An installation work Streamphone which is inspired by a traditional dying process, is a beautiful sound art work with recycled materials. This work, made by invisi dir, had just showed in the exhibition Life in Art Exhibition at MUJI Ginza. Kenichi Takahana of invisi dir talked to us about the process of creating this work using STEP400.
About the work
- Could you tell us what kind of work this is. Is this moving cloth?
This is a tarpaulin banner that was originally used at the MUJI store where the exhibition was held, which was re-dyed and reused with holes punched and other processing. The tarpaulin moves around, and the holes in the tarpaulin make sounds like a music box. There are a total of seven of these hanging from the ceiling of the atrium. The music is composed based on the movement of the tarpaulins and its spatial arrangement.
- Are the holes detected by a sensor?
No, there is an xylophone installed on the back of the chassis, and the ball rolling on the cloth physically strikes the xylophone as it falls into the hole.
- Oh, it' s physically an xylophone! What's going on with this ball part? There is only a very small distance between the curtain and the xylophone, isn't there?
This is the documentation of the early experiments. In principle, the ball falls a little at the position of the hole like this to make the sound. The drop is only about 5 mm, but it is enough to make the sound. So when the tarpaulin is moved, it will ring by itself.
- I see! We tend to think too difficult in these kind of things, but I really like this simple mechanism.
- This tarpaulin curtain is driven by a stepper motor.
Correct. The drive part is made up of a combination of NEMA17 / 1.6A motors and rollers. Two STEP400s are hung from batons on the ceiling, and the home, limit sensor, and motor wires extend to them.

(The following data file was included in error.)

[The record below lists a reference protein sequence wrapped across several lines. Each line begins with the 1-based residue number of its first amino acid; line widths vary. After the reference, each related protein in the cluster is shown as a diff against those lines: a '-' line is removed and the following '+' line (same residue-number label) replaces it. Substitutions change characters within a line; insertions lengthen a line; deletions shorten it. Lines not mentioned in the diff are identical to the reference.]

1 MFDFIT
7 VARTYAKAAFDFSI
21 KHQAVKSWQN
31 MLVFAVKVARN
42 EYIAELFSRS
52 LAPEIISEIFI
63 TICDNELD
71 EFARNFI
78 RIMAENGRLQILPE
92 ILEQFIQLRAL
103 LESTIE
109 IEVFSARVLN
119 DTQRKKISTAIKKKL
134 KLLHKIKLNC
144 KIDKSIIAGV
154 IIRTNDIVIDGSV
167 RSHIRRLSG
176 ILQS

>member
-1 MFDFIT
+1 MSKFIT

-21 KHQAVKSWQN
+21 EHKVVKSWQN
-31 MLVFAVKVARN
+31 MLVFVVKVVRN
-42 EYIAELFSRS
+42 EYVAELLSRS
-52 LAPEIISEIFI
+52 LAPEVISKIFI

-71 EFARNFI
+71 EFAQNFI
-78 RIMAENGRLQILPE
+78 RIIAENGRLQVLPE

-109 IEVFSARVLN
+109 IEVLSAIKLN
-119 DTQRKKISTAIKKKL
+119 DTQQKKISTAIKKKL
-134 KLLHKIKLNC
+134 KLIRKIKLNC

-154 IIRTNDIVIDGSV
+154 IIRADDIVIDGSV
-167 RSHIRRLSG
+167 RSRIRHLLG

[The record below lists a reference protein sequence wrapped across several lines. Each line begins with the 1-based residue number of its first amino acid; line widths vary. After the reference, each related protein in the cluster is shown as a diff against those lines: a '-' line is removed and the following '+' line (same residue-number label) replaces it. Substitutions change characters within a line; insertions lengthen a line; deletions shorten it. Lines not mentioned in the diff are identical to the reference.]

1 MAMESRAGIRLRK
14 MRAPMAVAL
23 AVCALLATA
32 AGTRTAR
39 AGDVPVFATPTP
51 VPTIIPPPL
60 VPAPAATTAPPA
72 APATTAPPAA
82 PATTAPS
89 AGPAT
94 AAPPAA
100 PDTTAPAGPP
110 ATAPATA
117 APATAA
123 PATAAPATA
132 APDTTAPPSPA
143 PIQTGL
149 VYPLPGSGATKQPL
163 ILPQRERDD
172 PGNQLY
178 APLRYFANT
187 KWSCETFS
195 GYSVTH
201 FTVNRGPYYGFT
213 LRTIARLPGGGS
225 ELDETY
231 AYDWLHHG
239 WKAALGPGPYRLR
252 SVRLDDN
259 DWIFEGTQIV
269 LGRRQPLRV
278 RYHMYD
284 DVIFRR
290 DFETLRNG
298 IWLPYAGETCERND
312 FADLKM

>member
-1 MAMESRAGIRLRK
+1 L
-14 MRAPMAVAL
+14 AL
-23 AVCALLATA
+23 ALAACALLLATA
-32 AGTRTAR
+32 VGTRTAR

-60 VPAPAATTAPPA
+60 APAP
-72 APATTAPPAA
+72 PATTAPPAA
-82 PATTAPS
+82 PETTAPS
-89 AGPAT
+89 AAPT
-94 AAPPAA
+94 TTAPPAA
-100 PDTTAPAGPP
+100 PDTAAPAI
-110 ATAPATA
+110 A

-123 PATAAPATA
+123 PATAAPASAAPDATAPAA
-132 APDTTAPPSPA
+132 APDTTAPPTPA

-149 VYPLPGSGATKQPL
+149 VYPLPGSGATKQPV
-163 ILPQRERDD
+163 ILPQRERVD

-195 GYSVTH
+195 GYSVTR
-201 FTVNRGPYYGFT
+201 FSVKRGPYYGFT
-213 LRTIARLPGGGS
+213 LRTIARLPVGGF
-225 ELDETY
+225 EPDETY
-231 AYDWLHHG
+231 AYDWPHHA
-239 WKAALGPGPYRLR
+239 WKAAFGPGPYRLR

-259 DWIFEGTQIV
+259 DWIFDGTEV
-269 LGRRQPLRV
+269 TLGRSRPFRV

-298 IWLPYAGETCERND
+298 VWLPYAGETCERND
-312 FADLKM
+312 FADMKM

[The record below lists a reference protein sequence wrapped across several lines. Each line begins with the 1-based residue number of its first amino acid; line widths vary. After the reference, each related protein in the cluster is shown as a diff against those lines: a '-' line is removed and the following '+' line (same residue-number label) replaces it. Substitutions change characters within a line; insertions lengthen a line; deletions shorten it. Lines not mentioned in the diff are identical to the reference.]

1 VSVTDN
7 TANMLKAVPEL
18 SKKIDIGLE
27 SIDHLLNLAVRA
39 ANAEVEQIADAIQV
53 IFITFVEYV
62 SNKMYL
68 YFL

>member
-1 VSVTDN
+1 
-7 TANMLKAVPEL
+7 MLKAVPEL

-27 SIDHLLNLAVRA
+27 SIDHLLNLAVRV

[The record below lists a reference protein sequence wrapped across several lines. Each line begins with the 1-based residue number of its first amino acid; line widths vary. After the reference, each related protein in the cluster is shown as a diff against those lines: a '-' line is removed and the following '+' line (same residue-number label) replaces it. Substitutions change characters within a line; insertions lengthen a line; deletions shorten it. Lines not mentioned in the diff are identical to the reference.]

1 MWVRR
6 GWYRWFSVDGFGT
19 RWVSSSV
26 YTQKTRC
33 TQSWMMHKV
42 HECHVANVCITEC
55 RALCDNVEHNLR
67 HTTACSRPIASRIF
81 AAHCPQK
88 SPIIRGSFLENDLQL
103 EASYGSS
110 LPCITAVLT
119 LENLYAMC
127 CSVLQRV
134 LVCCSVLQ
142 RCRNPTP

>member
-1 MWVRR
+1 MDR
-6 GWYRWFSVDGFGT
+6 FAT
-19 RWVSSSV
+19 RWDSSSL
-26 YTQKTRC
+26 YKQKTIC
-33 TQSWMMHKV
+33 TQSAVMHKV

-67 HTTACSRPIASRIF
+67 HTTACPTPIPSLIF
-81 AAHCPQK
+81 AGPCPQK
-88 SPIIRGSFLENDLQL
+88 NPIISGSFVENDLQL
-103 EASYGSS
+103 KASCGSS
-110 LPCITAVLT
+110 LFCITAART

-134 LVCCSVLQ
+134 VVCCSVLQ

The Cycling'74 Max on a PC is the master of the timeline and sends OSC to STEP400. The processing in the Max is very simple: it triggers the motors according to the timeline, stops them when the sensors respond at each end of the curtain, and reverses the rotation the next time it runs.
- Were there any difficulties in using STEP400?
At the beginning, I had to set up the KVAL properly to get it to start running, so I was a little stuck there. But once it started working, it was no problem at all. In the exhibition, the boards are on the baton, so they are not easily accessible, but we did not have to take them down due to problems.
- It's true that KVAL is a part that requires some trial and error, since the setting value varies depending on the motor and the supply voltage. How do you detect both ends of the curtain?
A square hole is drilled in the end of the tarpaulin, where the photoelectric sensor reacts. There are holes and dedicated sensors at the right and left ends of the tarpaulin, respectively, which are connected to the HOME and LIMIT terminals of STEP400.
- I would like to ask how you designed the mechanism. Is this white part on the side made of resin?
This is sheet metal, and we drew a drawing based on the results of the trial production and had it made at our subcontractor. Most of the mechanical parts were procured from MISUMI, and shafts were also cut to a specified length by them.
- I like the fact that they can cut and deliver a wide variety of parts. They also can fabricate sheet metals and milled parts, and I found it to be more reasonable than I had expected and quite useful.
The production schedule was very tight this time, so without this kind of web service, I might not have been able to finish in time!
- Finally, do you have any plans for the future?
I think this structure can be used universally. For example, you can attach the xylophone in two places on the long curtain and play it in two places, or if you modify the part that holds the ball down, you can install it in a vertical position, and I think there are many possibilities.